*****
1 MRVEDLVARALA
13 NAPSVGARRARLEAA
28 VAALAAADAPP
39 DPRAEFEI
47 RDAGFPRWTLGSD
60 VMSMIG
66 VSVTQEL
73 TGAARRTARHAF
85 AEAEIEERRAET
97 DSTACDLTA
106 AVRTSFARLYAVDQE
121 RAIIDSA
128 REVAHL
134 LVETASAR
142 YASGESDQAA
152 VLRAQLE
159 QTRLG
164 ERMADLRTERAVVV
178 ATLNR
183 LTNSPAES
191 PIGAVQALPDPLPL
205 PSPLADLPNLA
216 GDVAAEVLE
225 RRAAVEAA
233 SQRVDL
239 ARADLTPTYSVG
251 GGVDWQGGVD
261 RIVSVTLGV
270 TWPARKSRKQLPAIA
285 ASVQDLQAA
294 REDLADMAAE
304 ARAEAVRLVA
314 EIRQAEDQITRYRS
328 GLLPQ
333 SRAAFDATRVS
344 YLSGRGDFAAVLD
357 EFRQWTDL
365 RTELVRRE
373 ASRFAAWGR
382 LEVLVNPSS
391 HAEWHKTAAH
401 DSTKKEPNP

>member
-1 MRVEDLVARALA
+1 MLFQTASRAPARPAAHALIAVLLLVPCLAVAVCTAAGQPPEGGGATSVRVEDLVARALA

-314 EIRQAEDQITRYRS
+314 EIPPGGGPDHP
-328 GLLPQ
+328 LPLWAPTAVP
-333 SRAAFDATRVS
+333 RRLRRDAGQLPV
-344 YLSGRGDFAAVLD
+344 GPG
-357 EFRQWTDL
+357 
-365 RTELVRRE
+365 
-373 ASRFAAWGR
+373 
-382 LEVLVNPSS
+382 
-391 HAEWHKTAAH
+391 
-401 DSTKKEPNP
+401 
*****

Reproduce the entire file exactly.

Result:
1 MRVEDLVARALA
13 NAPSVGARRARLEAA
28 VAALAAADAPP
39 DPRAEFEI
47 RDAGFPRWTLGSD
60 VMSMIG
66 VSVTQEL
73 TGAARRTARHAF
85 AEAEIEERRAET
97 DSTACDLTA
106 AVRTSFARLYAVDQE
121 RAIIDSA
128 REVAHL
134 LVETASAR
142 YASGESDQAA
152 VLRAQLE
159 QTRLG
164 ERMADLRTERAVVV
178 ATLNR
183 LTNSPAES
191 PIGAVQALPDPLPL
205 PSPLADLPNLA
216 GDVAAEVLE
225 RRAAVEAA
233 SQRVDL
239 ARADLTPTYSVG
251 GGVDWQGGVD
261 RIVSVTLGV
270 TWPARKSRKQLPAIA
285 ASVQDLQAA
294 REDLADMAAE
304 ARAEAVRLVA
314 EIRQAEDQITRYRS
328 GLLPQ
333 SRAAFDATRVS
344 YLSGRGDFAAVLD
357 EFRQWTDL
365 RTELVRRE
373 ASRFAAWGR
382 LEVLVNPSS
391 HAEWHKTAAH
401 DSTKKEPNP

>member
-1 MRVEDLVARALA
+1 MLFQTASRAPARPAAHALIAVLLLVPCLAVAVCTAAGQPPEGGGATSVRVEDLVARALA

-314 EIRQAEDQITRYRS
+314 EIPPGGGPDHP
-328 GLLPQ
+328 LPLWAPTAVP
-333 SRAAFDATRVS
+333 RRLRRDAGQLPV
-344 YLSGRGDFAAVLD
+344 GPG
-357 EFRQWTDL
+357 
-365 RTELVRRE
+365 
-373 ASRFAAWGR
+373 
-382 LEVLVNPSS
+382 
-391 HAEWHKTAAH
+391 
-401 DSTKKEPNP
+401 